Culture Wars/Current Controversies

A Confederate Statue Graveyard Could Help Bury the Old South

There is a statue of Lenin in Seattle, which I have no problem with, although it’s probably offensive to Russian-Americans, Eastern European-Americans, not to mention Asian-Americans and Latinos who have lived under Communist tyrannies or experienced Communist terrorism.

By Jordan Brasher and Derek H. Alderman

The Conversation

Where do old Confederate statues go when they die? The former Soviet bloc countries could teach the U.S. something about dealing with monuments from a painful past.

An estimated 114 Confederate symbols have been removed from public view since 2015. In many cases, these cast-iron Robert E. Lees and Jefferson Davises were sent to storage.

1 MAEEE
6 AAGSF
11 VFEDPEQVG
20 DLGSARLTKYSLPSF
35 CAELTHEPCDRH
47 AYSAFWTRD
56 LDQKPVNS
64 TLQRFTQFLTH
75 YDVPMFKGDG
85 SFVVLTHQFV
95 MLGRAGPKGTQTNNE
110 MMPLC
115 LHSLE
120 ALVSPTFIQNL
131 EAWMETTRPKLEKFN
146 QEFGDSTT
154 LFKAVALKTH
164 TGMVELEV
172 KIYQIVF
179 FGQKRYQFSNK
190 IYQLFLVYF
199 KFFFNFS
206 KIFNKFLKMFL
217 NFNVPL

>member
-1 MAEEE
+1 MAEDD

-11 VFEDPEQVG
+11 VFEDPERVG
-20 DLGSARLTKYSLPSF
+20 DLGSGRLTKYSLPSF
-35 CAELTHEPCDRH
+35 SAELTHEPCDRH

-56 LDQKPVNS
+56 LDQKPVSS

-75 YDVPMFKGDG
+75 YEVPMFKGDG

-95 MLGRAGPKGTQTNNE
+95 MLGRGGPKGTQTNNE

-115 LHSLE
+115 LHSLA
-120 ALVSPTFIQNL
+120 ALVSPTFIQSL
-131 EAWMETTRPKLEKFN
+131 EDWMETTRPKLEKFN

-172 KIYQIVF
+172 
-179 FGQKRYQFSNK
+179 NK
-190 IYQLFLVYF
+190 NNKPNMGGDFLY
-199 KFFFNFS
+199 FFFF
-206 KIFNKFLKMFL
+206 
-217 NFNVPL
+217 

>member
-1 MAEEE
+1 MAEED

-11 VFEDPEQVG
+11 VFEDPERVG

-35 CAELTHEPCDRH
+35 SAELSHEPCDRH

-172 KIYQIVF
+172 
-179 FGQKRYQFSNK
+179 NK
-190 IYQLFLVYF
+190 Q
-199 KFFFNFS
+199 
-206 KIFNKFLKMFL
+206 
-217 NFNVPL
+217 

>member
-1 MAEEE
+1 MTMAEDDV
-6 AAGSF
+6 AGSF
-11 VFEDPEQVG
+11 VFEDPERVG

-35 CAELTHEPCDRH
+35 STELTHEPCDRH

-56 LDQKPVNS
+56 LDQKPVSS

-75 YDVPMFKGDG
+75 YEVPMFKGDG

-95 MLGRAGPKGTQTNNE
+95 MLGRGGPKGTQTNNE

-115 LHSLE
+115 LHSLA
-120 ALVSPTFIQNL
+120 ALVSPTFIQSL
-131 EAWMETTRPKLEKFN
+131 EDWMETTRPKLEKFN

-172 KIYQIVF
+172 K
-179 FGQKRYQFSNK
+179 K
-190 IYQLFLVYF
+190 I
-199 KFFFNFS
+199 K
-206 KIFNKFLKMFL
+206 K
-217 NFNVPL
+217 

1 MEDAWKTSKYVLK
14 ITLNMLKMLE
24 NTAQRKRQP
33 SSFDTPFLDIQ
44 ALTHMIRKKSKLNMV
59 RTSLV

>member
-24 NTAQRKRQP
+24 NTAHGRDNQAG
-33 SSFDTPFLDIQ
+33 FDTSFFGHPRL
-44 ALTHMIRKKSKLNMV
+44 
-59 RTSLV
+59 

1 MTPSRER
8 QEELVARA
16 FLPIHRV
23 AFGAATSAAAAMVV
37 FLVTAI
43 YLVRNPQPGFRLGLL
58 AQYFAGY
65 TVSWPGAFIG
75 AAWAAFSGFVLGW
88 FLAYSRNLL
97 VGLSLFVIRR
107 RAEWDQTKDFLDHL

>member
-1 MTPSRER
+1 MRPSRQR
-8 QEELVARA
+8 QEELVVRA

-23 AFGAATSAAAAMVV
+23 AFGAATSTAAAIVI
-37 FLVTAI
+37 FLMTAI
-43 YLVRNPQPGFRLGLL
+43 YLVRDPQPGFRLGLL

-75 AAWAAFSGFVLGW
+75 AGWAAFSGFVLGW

If the aim of statue removal is to build a more racially just South, then, as many analysts have pointed out, putting these monuments in storage is a lost opportunity. Simply unseating Confederate statues from highly visible public spaces is just the first step in a much longer process of understanding, grieving and mending the wounds of America’s violent past. Merely hiding away the monuments does not necessarily change the structural racism that birthed them.


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